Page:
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[274] nine days, had saved Lynchburg and driven Hunter headlong back to the Valley, and then across it and into the Alleghany mountains. His instructions were to destroy Hunter if possible, and to threaten Maryland and Washington city by an advance northward, if the way should be open. Hunter was now out of reach, and his flight left the road to the Potomac open. Early, determined to seize the opportunity and try to relieve the pressure on Lee by a rapid advance to the Potomac and demonstrations against Washington and Baltimore.

Leaving Salem on June 24, Early marched rapidly to the Potomac, a distance of 212 miles, by July 4th, driving Sigel's forces from Martinsburg and other points, to take refuge on the Maryland Heights. Mr. Pond praises Sigel for remaining there with 6,000 or 8,000 men when he should have joined Wallace's troops advancing from Baltimore. Early finding he could not get at Siegel, marched round him, and on July 9th, entered Frederick; on the same day he attacked Wallace, who, with some garrison troops and Rickett's division, of the Sixth corps, which Grant had sent up, was holding the line of the Monocacy. Wallace had about 6,000 men. He was completely defeated and driven in rout towards Baltimore, with the loss of one-third of his command.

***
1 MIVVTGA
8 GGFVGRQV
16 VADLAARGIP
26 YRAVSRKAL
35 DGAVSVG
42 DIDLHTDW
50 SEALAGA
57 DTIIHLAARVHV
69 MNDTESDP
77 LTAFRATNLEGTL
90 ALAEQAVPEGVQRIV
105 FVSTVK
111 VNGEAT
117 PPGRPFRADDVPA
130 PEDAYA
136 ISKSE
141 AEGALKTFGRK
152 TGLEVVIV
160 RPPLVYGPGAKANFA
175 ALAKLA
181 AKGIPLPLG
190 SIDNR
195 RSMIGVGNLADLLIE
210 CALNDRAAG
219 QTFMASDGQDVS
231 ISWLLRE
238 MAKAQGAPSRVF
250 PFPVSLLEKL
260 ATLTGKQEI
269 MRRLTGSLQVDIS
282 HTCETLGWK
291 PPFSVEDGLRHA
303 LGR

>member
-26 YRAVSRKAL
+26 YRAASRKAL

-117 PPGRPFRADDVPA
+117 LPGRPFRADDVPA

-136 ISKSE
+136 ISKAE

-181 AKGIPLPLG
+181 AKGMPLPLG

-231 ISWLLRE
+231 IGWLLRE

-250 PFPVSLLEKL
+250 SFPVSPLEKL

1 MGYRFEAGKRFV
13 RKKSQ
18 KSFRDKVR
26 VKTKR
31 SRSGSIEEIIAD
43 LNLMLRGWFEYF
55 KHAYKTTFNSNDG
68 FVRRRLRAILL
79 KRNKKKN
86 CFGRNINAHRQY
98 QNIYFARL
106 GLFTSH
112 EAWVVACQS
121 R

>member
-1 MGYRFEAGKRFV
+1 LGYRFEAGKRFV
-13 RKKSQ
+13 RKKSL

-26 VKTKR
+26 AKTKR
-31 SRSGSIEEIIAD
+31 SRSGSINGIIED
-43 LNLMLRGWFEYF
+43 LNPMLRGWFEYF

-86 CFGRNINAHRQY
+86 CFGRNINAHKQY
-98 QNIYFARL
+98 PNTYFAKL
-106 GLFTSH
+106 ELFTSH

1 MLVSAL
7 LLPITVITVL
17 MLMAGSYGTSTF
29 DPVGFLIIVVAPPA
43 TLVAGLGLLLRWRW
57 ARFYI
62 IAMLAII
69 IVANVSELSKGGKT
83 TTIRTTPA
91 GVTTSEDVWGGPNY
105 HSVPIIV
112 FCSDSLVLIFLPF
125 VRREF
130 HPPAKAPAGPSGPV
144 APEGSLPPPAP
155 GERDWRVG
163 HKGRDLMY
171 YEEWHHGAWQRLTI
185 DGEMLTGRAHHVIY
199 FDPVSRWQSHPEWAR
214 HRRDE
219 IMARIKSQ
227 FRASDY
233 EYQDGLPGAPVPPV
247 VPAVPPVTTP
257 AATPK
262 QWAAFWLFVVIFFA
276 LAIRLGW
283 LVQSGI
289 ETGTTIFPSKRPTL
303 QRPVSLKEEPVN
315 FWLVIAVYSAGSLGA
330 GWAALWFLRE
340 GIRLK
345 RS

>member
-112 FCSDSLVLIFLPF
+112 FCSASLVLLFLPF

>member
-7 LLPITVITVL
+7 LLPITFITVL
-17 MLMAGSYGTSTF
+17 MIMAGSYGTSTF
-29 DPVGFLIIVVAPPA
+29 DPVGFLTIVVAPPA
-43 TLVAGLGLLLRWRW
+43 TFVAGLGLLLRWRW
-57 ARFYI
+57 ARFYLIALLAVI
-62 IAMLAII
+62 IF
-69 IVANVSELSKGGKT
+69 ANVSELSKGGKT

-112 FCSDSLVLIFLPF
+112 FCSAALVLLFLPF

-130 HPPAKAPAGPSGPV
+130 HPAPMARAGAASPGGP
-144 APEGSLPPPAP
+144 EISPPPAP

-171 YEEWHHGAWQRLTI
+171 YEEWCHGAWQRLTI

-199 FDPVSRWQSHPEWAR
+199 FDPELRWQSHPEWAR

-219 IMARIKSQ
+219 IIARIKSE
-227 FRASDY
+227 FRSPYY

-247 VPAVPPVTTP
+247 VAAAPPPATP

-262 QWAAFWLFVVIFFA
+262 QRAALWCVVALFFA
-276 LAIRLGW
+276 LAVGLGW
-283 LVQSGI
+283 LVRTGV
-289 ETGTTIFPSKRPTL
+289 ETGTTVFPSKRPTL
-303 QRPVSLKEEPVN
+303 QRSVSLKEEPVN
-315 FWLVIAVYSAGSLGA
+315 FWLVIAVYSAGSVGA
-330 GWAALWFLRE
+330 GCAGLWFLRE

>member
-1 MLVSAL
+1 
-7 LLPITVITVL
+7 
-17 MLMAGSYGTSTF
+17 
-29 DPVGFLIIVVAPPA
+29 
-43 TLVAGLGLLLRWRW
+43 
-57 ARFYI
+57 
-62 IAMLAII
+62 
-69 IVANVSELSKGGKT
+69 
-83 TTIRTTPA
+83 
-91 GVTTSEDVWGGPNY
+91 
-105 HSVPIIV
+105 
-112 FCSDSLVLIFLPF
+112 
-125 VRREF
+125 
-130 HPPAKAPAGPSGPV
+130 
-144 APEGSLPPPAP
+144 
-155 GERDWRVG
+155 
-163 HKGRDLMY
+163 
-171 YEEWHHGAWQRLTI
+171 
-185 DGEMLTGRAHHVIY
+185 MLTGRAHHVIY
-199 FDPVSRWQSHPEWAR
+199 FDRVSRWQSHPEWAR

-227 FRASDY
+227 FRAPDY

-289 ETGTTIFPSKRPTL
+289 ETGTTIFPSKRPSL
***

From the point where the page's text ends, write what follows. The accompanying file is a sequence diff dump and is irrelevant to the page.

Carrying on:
Early now continued to press forward by forced marches and in spite of heat and dust arrived before the defences of Washington during the afternoon of the 11th, while Bradley Johnson with a portion of the cavalry was making a circuit about Baltimore and breaking the railroads from the north. Great panic and consternation was produced in Washington and at the North. President Lincoln called for hundred day volunteers, Hunter was ordered to hasten forward from West Virginia to Harper's Ferry. Grant sent up the other two divisions of the Sixth corps from Petersburg, and the Nineteenth corps arrived in Hampton Roads from the South was also ordered to Washington. Some 20,000 troops of one kind or other were in and about Washington, half of whom, at least, were available for holding the defences until the troops sent by Grant could arrive. Early's forces after their severe march of near 300 miles from Salem were greatly worn, and probably did not number 10,000 men in front of Washington. It was never possible for them to enter the city. The garrison was ample to hold them in check until the arrival of the Sixth corps, which took place a few hours after the Confederate advance had reached the Federal lines. Early had fully and successfully carried out the purpose of his expedition. He had produced a tremendous scare and had caused two corps to be


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